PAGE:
Finally the results were delivered, and the audience warmly applauded each announcement.  Fleur de Lisa won a well-deserved acknowledgement for Best Original Song for “Rainy Season.”   Best Original Arrangement went to Eric Hughes of West Side Five for “Pure Imagination.”    The anticipation mounted, and the final two awards were announced – Audience Favorite went to West Side Five, and they were greeted with a standing ovation as they took the stage for an encore.  From their wide smiling faces, it was evident how pleased they were with the recognition.

But would the judges agree with the audience and send West Side Five out west, or would it be DoubleShot! returning to Nationals to represent the Mid-Atlantic Region?    The 2nd runner-up position went to Lustre, and they were all smiles as they acknowledged the crowd’s applause. DoubleShot! landed in the runners-up position, and it was announced that, yes, the audience and judges were in agreement.  It was a clean sweep for West Side Five, as they were declared Mid-Atlantic Regional Champions.   The audience seems to heartily approve of the decision, as they cheered West Side Five and all the contestants as they all took the stage for one final time to sing the obligatory sing-a-long of “Goodnight Sweetheart.”   It was a terrific night for a cappella music, and it seemed fun was had by all.  Will the Mid-Atlantic Region produce a third straight National Finals champion?   It’s in the hands of West Side Five – and we’ll find out on May 15, 2010 in San Rafael, California.

Christian Gerard

As in past years, the Mid-Atlantic competition was held at The Birchmere, a well-known dinner-theater-style music venue tucked in an out-of-the-way corner of Alexandria, Virginia. My wife and I had never visited The Birchmere before, and we didn’t know that most people get there early, to eat before the show. So when we arrived at 6:30 (for the 7:30 show) we found the place almost full. But we found seats at one of the long tables close to the stage and were soon getting acquainted with the friendly folks sitting around us.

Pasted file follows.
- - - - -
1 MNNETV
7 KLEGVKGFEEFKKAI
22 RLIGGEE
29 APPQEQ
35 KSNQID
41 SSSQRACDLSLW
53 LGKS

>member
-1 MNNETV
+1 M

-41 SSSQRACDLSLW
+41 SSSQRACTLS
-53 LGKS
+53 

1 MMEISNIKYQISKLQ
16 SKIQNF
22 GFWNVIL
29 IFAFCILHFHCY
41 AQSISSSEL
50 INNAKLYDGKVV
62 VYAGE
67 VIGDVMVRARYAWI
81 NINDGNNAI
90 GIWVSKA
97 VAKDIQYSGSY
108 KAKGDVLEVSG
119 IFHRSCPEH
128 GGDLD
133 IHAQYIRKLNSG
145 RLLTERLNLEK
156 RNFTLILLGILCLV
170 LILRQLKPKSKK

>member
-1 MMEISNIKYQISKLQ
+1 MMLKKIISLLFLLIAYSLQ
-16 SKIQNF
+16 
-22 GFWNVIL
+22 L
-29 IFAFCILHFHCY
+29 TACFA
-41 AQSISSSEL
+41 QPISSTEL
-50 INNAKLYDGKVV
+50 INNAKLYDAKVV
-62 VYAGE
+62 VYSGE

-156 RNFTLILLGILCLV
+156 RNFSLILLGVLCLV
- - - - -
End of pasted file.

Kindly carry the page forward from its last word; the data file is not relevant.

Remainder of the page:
This was my first time at one of these competitions and, to me, the most striking aspect of the evening was the diversity of musical styles represented. There was barbershop, gospel, jazz, and pop, as well as some numbers that defied categorization. 

The event was hosted by Maxx Factor, the marvelous female barbershop quartet that won here last year and went on to win the national competition and to appear on ABC’s “Sing Off” last fall. They are amazingly good singers, and they are relaxed and funny on stage. Their two sets (one at the beginning of the evening, and the other at the end, during the judges’ deliberations) were real treats.

An unexpected highlight of the evening was the set by West Side 5, a mixed quintet that traveled all the way from New York City to participate. As the luck of the draw would have it, they were the first of the competing groups to take the stage. Within the first few bars of their opening number, “Pure Imagination,” heads were shaking in amazement: this group was obviously really good! Their first number was a challenging jazz arrangement with difficult harmonies, but West Side 5 made it look easy.

Their other two numbers, “L’il Darlin’” and “Don’t Mean Anything,” were equally impressive. After their set, I turned to my neighbor and said, “I can’t believe we’re going to experience anything better than that tonight.”

This is an awesome group, and all the more impressive for having been together as a group for only six months. (They are all alumni of VoxJazz, the student jazz group at Harvard, but they weren’t members at the same time.) They have not yet had enough time to put together a full-length CD, but they were selling a three-song sample CD at the event, and there are two demo tracks and two YouTube videos on their website at http://westsidefive.tumblr.com/. Go check them out—you’ll be hearing more about this group, without a doubt.

West Side 5 blew me away, and apparently they had the same effect on the judges (who awarded them both the first-place prize and the prize for best original arrangement).  They apparently blew away the rest of the audience as well (they voted to give West Side 5 the “audience favorite” award). I have no idea what kinds of groups other regions will send to the National Harmony Sweepstakes, but I have to think West Side 5 is a legitimate contender for the national title. (If West Side 5 does win at the national level, it would be the third year in a row that the Mid-Atlantic winner has gone on to do so.)